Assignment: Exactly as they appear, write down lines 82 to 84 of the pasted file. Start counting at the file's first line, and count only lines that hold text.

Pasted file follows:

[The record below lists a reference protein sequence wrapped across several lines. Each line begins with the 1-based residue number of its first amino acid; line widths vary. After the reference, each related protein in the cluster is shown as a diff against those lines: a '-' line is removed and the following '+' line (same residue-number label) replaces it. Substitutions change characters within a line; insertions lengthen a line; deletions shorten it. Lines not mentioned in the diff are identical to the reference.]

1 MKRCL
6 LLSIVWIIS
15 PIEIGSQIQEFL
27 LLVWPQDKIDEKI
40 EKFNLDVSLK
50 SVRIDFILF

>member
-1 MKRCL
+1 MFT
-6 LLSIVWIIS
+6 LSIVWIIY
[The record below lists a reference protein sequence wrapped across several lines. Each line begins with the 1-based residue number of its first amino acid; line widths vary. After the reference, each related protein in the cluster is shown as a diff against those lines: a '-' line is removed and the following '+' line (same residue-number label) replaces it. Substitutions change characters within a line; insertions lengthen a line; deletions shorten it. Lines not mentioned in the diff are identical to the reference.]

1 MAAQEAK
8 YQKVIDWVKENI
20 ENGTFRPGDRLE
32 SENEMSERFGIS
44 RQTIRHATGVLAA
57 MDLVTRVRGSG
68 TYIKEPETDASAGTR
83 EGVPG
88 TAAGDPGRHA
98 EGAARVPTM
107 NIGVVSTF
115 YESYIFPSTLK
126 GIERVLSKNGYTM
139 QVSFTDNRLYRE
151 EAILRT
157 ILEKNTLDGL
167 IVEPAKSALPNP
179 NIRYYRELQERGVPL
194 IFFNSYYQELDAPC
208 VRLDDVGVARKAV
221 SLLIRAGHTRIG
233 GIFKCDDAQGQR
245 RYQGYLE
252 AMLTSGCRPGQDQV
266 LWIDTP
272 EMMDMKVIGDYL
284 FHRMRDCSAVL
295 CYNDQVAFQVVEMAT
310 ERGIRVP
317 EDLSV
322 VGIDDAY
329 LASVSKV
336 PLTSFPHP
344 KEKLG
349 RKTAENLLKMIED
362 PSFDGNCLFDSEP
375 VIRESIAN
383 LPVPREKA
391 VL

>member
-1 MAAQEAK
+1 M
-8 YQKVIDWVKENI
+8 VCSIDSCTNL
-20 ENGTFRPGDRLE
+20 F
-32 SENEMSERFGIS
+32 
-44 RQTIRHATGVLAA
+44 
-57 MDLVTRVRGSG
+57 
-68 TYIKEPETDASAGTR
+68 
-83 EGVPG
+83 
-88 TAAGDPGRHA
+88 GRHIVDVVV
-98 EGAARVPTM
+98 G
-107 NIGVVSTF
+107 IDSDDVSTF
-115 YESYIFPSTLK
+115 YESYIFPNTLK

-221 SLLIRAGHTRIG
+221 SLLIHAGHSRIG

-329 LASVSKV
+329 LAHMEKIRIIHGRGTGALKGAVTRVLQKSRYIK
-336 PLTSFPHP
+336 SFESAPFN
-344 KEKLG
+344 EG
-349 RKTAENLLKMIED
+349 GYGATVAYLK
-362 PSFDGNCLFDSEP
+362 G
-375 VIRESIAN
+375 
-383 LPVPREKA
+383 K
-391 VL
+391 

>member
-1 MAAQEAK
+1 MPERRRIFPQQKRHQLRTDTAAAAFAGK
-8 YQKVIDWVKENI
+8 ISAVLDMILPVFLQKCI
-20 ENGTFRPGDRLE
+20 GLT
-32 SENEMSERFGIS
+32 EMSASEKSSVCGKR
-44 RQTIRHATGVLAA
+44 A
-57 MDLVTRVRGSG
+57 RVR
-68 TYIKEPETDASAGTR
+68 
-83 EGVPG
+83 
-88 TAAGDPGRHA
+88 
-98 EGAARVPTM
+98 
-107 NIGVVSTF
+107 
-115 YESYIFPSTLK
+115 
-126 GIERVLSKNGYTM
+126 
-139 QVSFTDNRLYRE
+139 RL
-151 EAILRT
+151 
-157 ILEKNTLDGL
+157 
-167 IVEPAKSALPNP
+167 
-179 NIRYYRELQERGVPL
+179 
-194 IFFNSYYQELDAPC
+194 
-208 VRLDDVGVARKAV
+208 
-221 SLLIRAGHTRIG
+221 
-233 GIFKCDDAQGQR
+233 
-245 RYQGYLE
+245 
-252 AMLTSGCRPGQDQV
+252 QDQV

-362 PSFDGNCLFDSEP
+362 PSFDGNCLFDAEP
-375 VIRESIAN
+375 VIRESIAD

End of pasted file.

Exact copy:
-336 PLTSFPHP
+336 SFESAPFN
-344 KEKLG